Skip to Main Content

In Pursuit of a Grand Cause

Banner exhibit highlighting students and faculty of the Northwestern University Woman’s Medical School

Marie J. Mergler, MD (1851-1901)

By Katie Lattal, Special Collections Librarian

Marie J. Mergler, MD graduated as valedictorian for the 1879 class of the Woman’s Hospital Medical College (later the Woman’s Medical School). She became a well-known gynecologist and was one of the top-ranked abdominal surgeons in Chicago, male or female. She taught at her alma mater, where she climbed the ranks from assistant to professor to chair of the gynecology department, and finally, to dean. She served on staff at many Chicago hospitals and became the head physician and surgeon at the Mary Thompson Hospital when Thompson passed away. 

All told, Mergler spent half of her life connected to the Woman’s Medical School. She was completely dedicated to her patients and students, so much so that she died on her 50th birthday from pernicious anemia, likely brought on by overwork and exhaustion.

Mergler was in the first group of women allowed to compete for highly-sought internships at Cook County’s medical facilities. Despite earning the highest marks and thus securing an appointment at the Cook County Insane Asylum, Mergler was denied the position as it was deemed unsuitable for a woman.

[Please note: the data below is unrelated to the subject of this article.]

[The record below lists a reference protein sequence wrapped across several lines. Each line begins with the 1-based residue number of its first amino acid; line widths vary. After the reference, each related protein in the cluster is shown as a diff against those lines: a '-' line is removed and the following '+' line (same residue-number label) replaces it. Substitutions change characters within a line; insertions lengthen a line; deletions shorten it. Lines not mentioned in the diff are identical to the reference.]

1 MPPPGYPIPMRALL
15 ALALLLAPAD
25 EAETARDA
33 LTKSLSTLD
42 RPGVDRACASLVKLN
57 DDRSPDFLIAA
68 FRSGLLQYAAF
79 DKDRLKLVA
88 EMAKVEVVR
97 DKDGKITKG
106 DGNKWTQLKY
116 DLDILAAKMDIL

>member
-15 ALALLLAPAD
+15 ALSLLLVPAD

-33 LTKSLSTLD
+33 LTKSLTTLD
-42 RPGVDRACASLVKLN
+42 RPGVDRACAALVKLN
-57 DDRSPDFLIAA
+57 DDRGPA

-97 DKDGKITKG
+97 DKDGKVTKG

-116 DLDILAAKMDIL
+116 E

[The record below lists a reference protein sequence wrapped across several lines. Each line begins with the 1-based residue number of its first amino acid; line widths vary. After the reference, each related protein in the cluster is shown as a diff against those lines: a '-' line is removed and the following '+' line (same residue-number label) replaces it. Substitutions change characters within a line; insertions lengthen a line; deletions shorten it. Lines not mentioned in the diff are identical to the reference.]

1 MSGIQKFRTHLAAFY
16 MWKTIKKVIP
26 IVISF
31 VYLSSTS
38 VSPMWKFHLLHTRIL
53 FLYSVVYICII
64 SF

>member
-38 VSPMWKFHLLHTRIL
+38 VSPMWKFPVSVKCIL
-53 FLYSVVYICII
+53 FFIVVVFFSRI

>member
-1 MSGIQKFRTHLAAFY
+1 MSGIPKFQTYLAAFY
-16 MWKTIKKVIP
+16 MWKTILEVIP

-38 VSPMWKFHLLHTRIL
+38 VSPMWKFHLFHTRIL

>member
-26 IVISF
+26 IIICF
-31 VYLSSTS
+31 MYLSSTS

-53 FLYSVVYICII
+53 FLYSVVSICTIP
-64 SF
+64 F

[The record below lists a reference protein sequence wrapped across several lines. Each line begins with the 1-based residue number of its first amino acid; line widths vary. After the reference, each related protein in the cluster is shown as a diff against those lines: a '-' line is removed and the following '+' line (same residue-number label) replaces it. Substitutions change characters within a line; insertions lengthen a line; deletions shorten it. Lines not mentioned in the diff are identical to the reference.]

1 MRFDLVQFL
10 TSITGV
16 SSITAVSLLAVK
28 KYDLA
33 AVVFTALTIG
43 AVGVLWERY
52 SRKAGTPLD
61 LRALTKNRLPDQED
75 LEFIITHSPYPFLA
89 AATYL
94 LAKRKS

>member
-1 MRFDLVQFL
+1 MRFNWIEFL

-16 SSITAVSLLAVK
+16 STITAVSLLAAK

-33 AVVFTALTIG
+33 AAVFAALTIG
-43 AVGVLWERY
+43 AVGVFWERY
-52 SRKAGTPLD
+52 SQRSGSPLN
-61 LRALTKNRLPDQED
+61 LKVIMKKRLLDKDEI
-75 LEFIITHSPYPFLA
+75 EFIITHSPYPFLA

Mergler remembering the Cook County intern exam:

A crowd of students and spectators received us with deafening shouts and hisses. They clapped, they whistled, they stamped ...

The examination was fair in most of the departments. It was oral. The gynecologist and obstetrician tried to get us off the balance by making vulgar jokes. The surgeon tried to wreck us … But one point we did gain. We made our surgeon feel ashamed of his work [for not seriously educating them], and made him turn over a new leaf.

Marie Mergler, “History of the Competitive Examinations,” in Woman’s Medical School, Northwestern University (Woman's Medical College of Chicago): its Institutions and its Founder, Class Histories, 1870-1896 (Chicago: H.G. Cutler, 1896), 87-88.